When the Bluejays take the court, you can expect to see a sea of bright blue shirts at the Sam & Louie's at the corner of 24th and Cuming in Omaha. The location has been one of Creighton University's homes away from home since it opened in 1994, but its welcoming atmosphere is found at each of the eatery's 24 locations. There, friends and families bond over great conversation and an eclectic mix of casual cuisine from a menu inspired by traditional New York–style pizzerias. Eighteen specialty pizzas are hand tossed into thin-crust pies before being decorated with more than 35 toppings such as creamy alfredo sauce, sliced Italian meatballs, and canadian bacon. In deference to those with special dietary needs, almost all of these specialty pizzas are available in gluten-free pizzas.
In addition to pizzas, cooks also craft their daily-made dough into calzones and strombolis, which ooze with mozzarella cheese and marinara sauce. The menu culminates in five third-pound Black Angus burgers, Italian hoagies, and eight types of pastas. In addition to hosting guests inside their welcoming pizzerias for both lunch and dinner, the cooks at Sam and Louie's also take their food on the road, offering catering services for events both large and not-so-large.
Traditions, formerly known as Indigo Joe's, maintains a devotion to large frosty brews, colossal dishes, and the art of displaying gentlemanly brutes on multiple screens. Their 49 high-definition TVs show all the popular sports, and Traditions provides a radio at every table in case you need to hear your event's play-by-play or Coach Roosevelt's halftime fireside chats. The comfortable cushioned chairs pamper posteriors during marathon clashes, and there’s a bulked-up bar-food menu. Hulking specimens may wish to try the onion rings with barbecue sauce ($7) or the juicy bacon cheeseburger ($9), which comes in a half-pound slab of certified Angus beef. Wash it down with the monolithic 34-ounce beer, served from an extensive bar that features 20 beers to wet all frequencies of whistle.
At That Pottery Place, the definition of an artist?s canvas expands to include everything from mugs to coin banks. The studio invites budding van Goghs to choose from more than 200 pottery designs and cloak their selection with lead-free paint from a rainbow of more than 50 colors. Stencils, stamps, and idea books stand ready to inspire artists who are facing creative blocks or giving their muse the silent treatment. After participants fully realize their visions, they entrust their work to the studio?s professionals, who glaze and fire each piece, readying it for pickup within a week.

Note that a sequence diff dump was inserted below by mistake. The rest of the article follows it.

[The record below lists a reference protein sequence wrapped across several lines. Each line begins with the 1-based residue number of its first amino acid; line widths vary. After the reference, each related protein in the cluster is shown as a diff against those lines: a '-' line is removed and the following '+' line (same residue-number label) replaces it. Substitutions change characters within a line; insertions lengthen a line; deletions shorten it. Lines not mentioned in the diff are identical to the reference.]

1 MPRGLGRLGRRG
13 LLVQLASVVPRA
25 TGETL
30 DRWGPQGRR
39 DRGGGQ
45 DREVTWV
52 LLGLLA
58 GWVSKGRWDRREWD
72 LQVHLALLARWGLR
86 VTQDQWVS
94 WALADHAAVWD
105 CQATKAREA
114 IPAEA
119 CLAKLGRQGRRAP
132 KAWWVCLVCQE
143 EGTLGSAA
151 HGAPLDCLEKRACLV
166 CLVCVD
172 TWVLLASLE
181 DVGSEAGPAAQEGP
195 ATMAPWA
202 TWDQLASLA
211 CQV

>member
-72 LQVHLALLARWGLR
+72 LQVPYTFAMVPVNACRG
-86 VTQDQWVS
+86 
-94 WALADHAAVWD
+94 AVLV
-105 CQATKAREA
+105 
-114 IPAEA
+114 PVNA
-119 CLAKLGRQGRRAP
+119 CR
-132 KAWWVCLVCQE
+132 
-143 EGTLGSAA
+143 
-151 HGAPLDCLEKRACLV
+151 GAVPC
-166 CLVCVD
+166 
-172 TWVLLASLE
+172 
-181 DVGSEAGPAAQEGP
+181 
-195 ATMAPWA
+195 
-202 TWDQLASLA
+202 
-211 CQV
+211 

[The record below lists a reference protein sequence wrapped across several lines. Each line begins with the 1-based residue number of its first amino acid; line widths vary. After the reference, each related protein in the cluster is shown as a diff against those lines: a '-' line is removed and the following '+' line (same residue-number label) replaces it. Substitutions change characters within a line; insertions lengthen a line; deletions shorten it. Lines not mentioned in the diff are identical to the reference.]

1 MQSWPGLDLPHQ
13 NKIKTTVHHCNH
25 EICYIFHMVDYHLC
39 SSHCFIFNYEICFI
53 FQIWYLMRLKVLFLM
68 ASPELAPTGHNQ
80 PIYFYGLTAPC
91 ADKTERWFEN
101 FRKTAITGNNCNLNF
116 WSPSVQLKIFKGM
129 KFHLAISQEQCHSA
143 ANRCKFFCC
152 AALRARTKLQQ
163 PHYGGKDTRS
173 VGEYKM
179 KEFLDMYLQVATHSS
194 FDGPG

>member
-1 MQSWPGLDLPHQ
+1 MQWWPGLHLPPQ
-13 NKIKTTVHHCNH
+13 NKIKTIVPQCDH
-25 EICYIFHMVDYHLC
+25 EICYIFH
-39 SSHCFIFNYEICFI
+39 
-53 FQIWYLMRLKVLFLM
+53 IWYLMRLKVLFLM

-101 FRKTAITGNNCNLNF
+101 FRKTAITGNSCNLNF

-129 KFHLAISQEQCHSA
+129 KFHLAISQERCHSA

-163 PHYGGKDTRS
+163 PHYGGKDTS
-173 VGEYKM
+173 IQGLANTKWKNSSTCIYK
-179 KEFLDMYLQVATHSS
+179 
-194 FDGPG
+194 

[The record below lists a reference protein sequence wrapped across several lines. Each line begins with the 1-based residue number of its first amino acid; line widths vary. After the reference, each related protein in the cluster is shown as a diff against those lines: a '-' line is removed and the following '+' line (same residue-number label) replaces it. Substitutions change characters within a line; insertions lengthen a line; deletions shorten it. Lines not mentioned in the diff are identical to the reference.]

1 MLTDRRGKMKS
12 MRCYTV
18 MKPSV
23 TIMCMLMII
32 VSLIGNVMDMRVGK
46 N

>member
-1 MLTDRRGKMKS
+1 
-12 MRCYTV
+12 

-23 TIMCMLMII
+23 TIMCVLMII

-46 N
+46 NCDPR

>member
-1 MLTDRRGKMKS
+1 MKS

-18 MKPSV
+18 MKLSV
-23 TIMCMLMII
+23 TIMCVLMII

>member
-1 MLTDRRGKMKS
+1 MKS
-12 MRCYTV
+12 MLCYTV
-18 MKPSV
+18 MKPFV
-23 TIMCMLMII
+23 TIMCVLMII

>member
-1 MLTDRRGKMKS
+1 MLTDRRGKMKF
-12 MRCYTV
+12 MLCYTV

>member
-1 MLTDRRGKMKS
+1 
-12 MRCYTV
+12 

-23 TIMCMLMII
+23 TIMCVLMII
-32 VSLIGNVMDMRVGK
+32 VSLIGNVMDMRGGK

In addition to pottery painting, That Pottery Place lets guests channel their creativity with mosaics, whose tiles and gems can be grouted or glued to mirrors and frames, and other small fused-glass projects. Whatever the project, crafters can tote along their own snacks and drinks to fuel their creativity or throw at copycats. For more structured crafting, the studio organizes kids? art classes and camps, and for celebrants seeking a hands-on event, they host parties.
Big Red Restaurant & Sports Bar slings a menu of hot sandwiches and loaded salads alongside more than 50 TVs, an outdoor patio, and two brand new sand volleyball courts. Patrons can don a bib for a game of shirts versus potato skins ($6.99), or quiet cheese cravings with a heaping order of Macho nachos ($9.99). The fresh 1-pound Big Red bacon double burger ($10.99) pairs with any free-weight set or choice of hearty sides. Entree fans can take a peek inside a Kentucky gentleman’s flask with an 8-ounce, charbroiled Whiskey River steak ($13.99), or go green with a Cajun-spiced chicken salad ($7.99). Big Red carries a vast inventory of beers, mixed drinks, and sodas to quench thirsts or splash in the face of a blind date whose mustache catches fire.
Otte Golf and Family Fun Center is a perennial fixture in Golf Range Magazine’s list of the country’s Top 100 Golf Ranges. Its 300-yard driving range houses more than 50 stalls—guests can choose between grass and mat hitting surfaces—set under high-powered lights that keep the target greens illuminated at night. The range provides a venue for independent practice or preparation for rounds on the center's 18-hole executive course, a circuit of par-threes and fours that takes a convenient 2.5 hours to complete, which gives golfers more time to trick out the vintage golf carts in their garages.
A lighthouse stands sentry over the 18-hole miniature golf course, where guests advance through flowerbeds, willow trees, and tidy rows of shrubs and hedges. Those interested in striking balls that aren't placed on tees or the noses of their best friends can visit one of nine batting cages, where pitching machines dispense a steady stream of baseballs and softballs at various speeds.
An Omaha theater fixture since the 1920s, the Omaha Community Playhouse flash-cooks acting chops with acting and stage performance classes taught by committed, experienced instructors. Beginners and experienced performers can take part in a variety of adult and youth courses, including acting, improv, musical-theater dance, youth acting, and speaking in iambic pentameter at work. Learn new skills or revisit old passions at weekly classes that last six weeks, with new courses starting on April 18, 2011. The creative drama/movement class offers youngsters acting games coupled with creative movement interventions, and culminates with a showcase of the skills learned in both areas. Classes are first come, first served, and you can go online for detailed class descriptions or to register for an upcoming course.